Scamming (and Spamming) the Geezer
An article in the Lexington, Kentucky Herald-Leader this week reported on the latest scam directed against older Americans–-this one with a recession-era twist. According to the paper:
State officials are warning senior citizens and those who collect government pensions to be wary of phone calls asking for personal information in order to get one-time stimulus money.
Under the federal American Recovery and Reinvestment Act, those who collect Social Security, Supplemental Security Income, Veterans Affairs and Railroad Retirement Board will receive a one-time payment of $250 added to their retirement checks. The money — set to be distributed by late May — will be automatically added to a pensioner’s account. No additional information will be needed to get the one-time money.
AARP’s “Scam Alert” was already issuing warnings a month ago about stimulus-related cons against old folks, which it dubbed “stimu-lies.” These include “websites, e-mails and online advertisements promising an inside track to get your piece of that $787 billion pie—via government grants”:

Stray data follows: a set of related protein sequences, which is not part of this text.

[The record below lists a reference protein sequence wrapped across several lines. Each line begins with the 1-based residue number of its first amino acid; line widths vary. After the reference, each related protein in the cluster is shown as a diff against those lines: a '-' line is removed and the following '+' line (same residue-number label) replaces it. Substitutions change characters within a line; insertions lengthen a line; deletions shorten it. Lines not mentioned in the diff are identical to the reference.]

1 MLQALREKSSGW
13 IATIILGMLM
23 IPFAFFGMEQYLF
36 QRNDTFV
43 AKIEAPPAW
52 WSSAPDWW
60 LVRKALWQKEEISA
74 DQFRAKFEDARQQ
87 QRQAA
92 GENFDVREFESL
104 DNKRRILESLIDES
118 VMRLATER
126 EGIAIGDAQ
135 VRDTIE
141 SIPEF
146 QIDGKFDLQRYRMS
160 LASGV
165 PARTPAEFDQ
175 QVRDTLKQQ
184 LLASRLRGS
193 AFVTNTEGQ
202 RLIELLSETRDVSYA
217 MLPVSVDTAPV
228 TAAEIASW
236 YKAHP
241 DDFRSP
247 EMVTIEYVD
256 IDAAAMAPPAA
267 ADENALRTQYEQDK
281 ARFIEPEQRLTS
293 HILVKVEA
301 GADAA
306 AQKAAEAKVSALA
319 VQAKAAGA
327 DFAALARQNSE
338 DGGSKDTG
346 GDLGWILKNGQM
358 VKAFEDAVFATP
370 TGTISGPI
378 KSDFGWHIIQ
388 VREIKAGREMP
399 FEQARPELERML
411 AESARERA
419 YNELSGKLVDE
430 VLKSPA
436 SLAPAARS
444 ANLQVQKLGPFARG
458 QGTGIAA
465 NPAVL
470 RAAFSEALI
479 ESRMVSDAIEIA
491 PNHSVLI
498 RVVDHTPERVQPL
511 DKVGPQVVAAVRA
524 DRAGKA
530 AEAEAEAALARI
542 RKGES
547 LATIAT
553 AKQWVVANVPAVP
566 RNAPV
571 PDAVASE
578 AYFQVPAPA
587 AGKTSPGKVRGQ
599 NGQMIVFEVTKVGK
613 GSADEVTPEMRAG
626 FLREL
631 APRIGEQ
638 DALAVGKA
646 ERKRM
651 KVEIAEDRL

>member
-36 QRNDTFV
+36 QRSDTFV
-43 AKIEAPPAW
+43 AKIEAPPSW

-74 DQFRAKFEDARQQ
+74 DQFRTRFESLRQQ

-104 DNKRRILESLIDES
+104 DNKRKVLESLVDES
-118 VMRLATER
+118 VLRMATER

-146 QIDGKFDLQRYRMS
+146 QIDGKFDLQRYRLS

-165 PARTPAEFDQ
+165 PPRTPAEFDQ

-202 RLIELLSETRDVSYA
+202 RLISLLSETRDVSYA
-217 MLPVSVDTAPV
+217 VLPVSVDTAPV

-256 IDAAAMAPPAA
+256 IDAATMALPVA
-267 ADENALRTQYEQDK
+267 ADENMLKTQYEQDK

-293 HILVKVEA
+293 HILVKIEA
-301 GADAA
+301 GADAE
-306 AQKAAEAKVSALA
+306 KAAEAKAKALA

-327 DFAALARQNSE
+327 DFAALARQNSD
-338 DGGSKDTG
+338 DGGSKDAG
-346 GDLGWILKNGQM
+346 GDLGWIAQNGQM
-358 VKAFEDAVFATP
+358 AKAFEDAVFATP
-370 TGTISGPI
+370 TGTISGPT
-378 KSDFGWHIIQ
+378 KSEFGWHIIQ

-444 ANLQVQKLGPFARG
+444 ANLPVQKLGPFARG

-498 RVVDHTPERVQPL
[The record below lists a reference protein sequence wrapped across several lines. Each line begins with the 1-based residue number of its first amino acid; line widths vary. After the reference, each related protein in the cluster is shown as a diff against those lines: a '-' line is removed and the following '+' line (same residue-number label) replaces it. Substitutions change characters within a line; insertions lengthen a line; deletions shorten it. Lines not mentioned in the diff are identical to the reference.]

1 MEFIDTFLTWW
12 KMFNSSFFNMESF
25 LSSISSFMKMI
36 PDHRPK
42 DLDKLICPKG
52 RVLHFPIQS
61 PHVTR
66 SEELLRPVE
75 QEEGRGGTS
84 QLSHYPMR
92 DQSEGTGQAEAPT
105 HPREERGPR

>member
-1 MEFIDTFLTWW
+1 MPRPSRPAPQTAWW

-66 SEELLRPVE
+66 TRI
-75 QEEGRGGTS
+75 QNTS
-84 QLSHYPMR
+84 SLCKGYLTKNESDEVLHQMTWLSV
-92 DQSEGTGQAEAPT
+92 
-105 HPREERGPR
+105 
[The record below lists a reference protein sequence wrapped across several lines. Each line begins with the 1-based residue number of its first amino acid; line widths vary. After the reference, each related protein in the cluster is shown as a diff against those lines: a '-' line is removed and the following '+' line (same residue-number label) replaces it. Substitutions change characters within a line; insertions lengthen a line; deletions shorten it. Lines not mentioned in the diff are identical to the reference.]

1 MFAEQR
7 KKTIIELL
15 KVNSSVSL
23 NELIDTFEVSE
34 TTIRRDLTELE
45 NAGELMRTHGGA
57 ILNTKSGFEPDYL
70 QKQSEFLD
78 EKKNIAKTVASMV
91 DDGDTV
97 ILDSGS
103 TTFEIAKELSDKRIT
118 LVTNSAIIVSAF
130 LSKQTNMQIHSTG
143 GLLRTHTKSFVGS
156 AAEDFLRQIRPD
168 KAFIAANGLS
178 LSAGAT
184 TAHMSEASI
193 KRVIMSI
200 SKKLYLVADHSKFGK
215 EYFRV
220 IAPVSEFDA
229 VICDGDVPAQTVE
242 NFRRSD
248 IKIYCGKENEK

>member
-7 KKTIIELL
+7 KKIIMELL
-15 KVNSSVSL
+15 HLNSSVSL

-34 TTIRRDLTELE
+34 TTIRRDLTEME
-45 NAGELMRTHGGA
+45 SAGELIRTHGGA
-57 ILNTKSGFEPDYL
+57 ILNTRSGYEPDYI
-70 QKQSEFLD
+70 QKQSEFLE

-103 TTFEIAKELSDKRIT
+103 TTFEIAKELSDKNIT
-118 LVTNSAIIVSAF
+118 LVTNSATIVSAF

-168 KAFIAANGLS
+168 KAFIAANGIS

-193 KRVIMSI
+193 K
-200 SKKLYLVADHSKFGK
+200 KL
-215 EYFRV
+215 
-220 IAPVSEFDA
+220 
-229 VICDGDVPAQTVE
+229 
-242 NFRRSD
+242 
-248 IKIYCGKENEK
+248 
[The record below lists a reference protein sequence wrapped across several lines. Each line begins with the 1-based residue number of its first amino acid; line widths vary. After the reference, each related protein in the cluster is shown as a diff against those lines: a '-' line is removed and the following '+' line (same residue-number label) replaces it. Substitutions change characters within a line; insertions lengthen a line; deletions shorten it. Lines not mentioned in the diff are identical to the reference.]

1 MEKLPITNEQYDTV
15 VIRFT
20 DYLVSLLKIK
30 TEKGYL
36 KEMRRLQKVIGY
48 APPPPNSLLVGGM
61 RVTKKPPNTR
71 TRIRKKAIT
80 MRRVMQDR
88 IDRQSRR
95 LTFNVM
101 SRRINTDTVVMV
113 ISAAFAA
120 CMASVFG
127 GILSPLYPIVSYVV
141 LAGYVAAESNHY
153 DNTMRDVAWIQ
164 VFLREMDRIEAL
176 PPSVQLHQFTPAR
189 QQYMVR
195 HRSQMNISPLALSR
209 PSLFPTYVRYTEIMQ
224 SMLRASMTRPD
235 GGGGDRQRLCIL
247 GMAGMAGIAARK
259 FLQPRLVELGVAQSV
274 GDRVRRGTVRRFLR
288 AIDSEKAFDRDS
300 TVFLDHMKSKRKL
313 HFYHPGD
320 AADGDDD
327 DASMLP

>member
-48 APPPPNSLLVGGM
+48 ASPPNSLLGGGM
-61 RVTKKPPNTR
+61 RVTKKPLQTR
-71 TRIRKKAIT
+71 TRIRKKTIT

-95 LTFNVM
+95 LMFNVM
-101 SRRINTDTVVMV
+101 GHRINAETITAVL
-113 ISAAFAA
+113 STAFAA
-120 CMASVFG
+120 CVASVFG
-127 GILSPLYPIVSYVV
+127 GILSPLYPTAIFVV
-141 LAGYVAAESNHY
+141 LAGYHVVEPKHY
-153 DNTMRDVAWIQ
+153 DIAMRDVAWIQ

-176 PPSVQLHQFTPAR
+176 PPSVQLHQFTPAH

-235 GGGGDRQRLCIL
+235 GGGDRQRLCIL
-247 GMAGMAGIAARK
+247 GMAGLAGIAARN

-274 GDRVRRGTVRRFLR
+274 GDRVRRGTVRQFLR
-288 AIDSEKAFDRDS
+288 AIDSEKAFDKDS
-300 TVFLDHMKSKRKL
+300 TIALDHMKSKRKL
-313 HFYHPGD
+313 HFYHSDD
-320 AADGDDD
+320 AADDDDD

Some touted smiling people holding five-figure U.S. Treasury checks, with compelling testimonials of financial struggles … that ended after “I got my stimulus check in the mail in less than seven days.” Others had prominent photos of President Obama to suggest their legitimacy. Less obvious is their real purpose: to steal your money or grab personal information to conduct identity theft.
How come so many of these grifter schemes seem to target old folks? The FBI devotes a whole section of its web site to the subject, titled ”Fraud Target: Senior Citizens.” It offers a number of explanations, including the following:
Individuals who grew up in the 1930s, 1940s, and 1950s were generally raised to be polite and trusting. Two very important and positive personality traits, except when it comes to dealing with a con-man. The con-man will exploit these traits knowing that it is difficult or impossible for these individuals to say “no” or just hang up the phone.